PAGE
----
Admittedly, it hasn’t been a demographic that’s been taken seriously until now, given that most millennials don’t even own a car for reasons that run the gamut from economic shortcomings and trust in public transit to environmental concerns and opting for ride-sharing services. And it’s that final motive that’s got the industry gearing up to woo that age group over. More electric vehicles and a futuristic autonomous fleet could go a long way towards convincing millennials that car rentals are the way to go, since Gen-Z types, wired on the Internet since birth, do find high-tech options impressive. And for a generation that posts selfies galore on Instagram, a greater social media presence on behalf of car rentals could make their businesses more relatable. If car rentals are to maintain any edge over the ride-sharing set, innovation is the best card in the deck to play.
Besides technology, another concern at the ICRS convention was security, especially in the wake of a number of terrorist incidents in Europe and North America that involved rented vehicles. To that end, panelists were on hand to help staff identify clients who could be terrorists using a vehicle to reach their rather nefarious goals.
Meanwhile, car rentals are taking a look at how their own security measures protect their fleets, even examining the security features that come with cars they add to their vehicular arsenal. A theft earlier in Canada this year of a sedan made by Tesla, which stakes part of its reputation on security, was a severe test of those faculties. A fraudulent credit card transaction would have rendered that Tesla rental as good as gone had it not been for the GPS features that allowed authorities to finally trace the vehicle’s location.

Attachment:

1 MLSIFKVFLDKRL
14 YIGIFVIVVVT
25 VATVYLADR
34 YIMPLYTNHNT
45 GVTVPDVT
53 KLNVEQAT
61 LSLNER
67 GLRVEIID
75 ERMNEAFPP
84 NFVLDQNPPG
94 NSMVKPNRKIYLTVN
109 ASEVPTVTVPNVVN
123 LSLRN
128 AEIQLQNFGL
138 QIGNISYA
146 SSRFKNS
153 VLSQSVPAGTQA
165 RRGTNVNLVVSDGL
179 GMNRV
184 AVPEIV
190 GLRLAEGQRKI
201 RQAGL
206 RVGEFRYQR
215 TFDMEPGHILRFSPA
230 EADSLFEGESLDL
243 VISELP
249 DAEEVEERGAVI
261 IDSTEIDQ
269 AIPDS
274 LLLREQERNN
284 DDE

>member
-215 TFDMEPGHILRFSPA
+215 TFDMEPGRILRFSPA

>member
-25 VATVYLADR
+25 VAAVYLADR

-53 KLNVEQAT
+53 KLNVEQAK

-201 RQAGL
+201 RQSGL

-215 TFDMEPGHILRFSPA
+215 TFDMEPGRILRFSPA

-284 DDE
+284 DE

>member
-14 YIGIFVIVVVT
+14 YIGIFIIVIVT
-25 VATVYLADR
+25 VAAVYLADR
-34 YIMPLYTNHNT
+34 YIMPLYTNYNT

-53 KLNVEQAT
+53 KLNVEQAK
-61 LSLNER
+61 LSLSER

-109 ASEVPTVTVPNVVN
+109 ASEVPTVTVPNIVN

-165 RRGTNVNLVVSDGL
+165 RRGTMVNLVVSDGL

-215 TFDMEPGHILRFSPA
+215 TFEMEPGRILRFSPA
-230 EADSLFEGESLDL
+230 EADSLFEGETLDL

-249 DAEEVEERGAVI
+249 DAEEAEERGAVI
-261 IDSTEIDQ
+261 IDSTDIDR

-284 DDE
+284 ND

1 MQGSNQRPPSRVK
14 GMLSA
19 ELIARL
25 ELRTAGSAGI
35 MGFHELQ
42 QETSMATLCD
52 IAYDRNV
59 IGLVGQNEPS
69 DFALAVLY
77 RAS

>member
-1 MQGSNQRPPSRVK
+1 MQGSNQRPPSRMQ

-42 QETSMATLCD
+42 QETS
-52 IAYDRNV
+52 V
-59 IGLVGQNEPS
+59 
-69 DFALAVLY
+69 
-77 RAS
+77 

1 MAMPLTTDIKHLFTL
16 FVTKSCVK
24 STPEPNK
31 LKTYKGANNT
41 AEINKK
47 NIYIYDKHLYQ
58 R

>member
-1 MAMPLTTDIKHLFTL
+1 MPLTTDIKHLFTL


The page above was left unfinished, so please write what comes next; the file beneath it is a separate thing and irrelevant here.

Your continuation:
But the biggest picture that’s even more worrisome comes by way of the White House that released a paper on cyber attacks in 2018, estimating that such malicious acts could cost the U.S. economy anywhere between $57 to $109 billion in lost business. And given that the perpetrators don’t seem to discriminate between profit-making organizations when they do have a business in its sights, there’s no reason to believe that players in the car rental industry are exempt.
Theft of consumer information, especially credit card data, is a huge concern in itself. But more hazardous consequences could surface if cyber criminals are able to hack into car rental software to render vehicles inoperable. And in the case of autonomous vehicles, the question remains whether a cyber attack could turn one of those cars into a motorized weapon utilized in the same way terrorists wreaked havoc on pedestrians while behind the wheel of a rental.
That unpleasant anecdote underscores one of the challenges, issues and even fears that face the car rental industry in the near future.